A collaborative project involving GRID Alternatives San Diego, San Diego Habitat for Humanity, and Willis Allen Real Estate, has given solar power to eight military veteran families this year. The collaboration also will achieve another installation for four homes on Veteran’s Day, November 11, 2015.
“Veteran’s Day is truly the perfect time for this multi-home installation; it’s a way for community members, servicemen and women and city officials to come together in an effort to make green energy accessible to four deserving veterans,” explained Tom McSorley, regional development director at GRID Alternatives San Diego. “Many of the economic issues faced by veterans are more significant than the general population and we are honored to be able to give back to these service members by reducing their monthly energy costs through solar.”
Willis Allen Real Estate has veterans on staff who volunteered to help with the project, and providing free solar power helps veteran families by reducing their utility bills, which is especially helpful in San Diego, which has quite a strong military presence with both Navy and Air Force contingents located in the area. The city has an abundance of sunshine and is a leader among American cities in solar power, so you might say supporting local troops with solar is very sensible given the conditions and need.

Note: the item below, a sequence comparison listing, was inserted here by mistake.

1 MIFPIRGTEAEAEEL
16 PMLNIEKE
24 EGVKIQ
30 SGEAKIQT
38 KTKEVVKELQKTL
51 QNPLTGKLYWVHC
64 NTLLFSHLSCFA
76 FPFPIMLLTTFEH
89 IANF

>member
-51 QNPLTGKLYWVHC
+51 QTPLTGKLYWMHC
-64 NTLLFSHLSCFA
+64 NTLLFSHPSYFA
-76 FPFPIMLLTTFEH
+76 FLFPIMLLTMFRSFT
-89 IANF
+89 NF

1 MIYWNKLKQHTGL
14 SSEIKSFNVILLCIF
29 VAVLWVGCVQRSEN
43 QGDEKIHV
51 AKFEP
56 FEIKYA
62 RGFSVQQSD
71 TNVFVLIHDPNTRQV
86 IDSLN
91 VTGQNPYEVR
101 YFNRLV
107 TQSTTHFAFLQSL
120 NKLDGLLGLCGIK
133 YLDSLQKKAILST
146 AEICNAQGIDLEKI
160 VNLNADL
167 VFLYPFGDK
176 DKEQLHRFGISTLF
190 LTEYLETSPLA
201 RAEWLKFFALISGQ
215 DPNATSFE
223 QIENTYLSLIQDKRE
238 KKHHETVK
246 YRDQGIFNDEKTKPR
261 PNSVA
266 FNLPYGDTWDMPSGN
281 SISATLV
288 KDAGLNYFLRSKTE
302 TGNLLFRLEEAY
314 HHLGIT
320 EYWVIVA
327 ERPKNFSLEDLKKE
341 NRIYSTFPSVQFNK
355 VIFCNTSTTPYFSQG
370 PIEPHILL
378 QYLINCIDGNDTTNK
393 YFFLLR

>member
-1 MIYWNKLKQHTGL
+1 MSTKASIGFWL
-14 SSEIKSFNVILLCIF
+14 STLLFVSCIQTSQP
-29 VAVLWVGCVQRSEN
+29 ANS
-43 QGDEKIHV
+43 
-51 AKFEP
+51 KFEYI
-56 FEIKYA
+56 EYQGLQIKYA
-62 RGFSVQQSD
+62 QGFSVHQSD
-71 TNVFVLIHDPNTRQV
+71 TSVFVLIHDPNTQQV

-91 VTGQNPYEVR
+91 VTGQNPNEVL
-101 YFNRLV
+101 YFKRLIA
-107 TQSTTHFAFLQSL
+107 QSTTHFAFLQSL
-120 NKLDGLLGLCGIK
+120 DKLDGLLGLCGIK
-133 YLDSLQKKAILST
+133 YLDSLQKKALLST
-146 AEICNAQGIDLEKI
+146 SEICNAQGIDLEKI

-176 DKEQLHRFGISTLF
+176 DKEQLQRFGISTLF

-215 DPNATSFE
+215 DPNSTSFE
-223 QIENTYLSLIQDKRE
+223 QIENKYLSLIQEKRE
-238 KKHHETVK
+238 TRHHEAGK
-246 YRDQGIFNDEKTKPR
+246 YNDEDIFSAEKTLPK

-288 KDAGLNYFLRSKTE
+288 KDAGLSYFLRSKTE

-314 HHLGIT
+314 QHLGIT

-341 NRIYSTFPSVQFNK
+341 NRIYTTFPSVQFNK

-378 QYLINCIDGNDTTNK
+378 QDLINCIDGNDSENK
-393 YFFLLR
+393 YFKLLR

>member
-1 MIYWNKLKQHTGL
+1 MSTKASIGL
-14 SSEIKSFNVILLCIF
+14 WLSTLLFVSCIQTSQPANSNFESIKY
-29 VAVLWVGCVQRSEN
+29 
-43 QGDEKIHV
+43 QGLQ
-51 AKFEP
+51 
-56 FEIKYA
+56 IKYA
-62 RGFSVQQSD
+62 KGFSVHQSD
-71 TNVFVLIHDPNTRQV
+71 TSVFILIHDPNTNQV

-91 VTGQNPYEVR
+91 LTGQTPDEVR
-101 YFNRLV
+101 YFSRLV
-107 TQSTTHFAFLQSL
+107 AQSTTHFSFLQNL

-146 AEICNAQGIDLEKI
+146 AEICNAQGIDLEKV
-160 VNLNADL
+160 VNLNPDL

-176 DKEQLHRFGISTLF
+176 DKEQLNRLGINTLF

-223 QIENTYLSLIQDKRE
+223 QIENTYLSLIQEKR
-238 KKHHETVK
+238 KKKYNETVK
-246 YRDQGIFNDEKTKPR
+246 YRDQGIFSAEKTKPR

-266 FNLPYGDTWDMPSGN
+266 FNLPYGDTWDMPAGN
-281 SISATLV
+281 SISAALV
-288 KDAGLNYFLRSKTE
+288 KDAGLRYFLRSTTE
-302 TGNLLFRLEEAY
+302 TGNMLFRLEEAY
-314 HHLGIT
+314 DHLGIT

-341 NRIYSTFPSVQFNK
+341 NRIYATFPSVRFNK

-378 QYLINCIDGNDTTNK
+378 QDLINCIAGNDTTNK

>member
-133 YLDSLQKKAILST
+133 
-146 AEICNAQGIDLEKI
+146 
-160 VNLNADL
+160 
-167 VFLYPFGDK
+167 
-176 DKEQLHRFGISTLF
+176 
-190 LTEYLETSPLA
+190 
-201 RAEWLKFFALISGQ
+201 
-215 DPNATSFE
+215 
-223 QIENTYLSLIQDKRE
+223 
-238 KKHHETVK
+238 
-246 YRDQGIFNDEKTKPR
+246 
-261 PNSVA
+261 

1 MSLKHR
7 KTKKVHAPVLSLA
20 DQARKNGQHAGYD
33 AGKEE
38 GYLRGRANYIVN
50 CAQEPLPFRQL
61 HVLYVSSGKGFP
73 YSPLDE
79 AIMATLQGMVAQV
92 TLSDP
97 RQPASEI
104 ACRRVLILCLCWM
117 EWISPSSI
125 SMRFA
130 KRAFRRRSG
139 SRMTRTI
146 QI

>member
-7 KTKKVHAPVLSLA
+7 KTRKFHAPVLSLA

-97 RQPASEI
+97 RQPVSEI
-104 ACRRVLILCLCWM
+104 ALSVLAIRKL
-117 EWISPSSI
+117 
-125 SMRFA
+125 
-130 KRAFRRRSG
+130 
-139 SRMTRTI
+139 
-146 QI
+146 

At least one of the veterans who will receive solar power for her or his home is wounded. On the website for the project, you can also nominate a local veteran for solar power support.
When we think of supporting our troops, thoughts of food or help with medical bills might first come to mind. However, solar power could help save a lot of money for a veteran — especially if she or he remains in a solar-powered home for a long time. Even saving $50 per month would add up to $9,000 in 15 years. Having some extra money would obviously be helpful.
Solar power is also more affordable now, more than ever — though the public may be unaware of this fact. So, donating solar power installations might even become more commonplace.
Utility bills for people of low-income can be considered sort of “regressive” in that they consume more of such a person’s monthly funds. Similarly, an extra savings of $9,000 — to continue with the above example — would be a larger portion of a low-income person’s total savings.
Such an amount would be most welcome for a parent with a young adult child in college, because it might pay for a whole year at a public institution, which would mean less money in student loans would be necessary.
In point of fact, it might be fascinating if Congress would pass a bill allowing veterans to receive a special tax credit for installing home solar power systems on their rooftops.
Image Credit: US Navy, Wiki Commons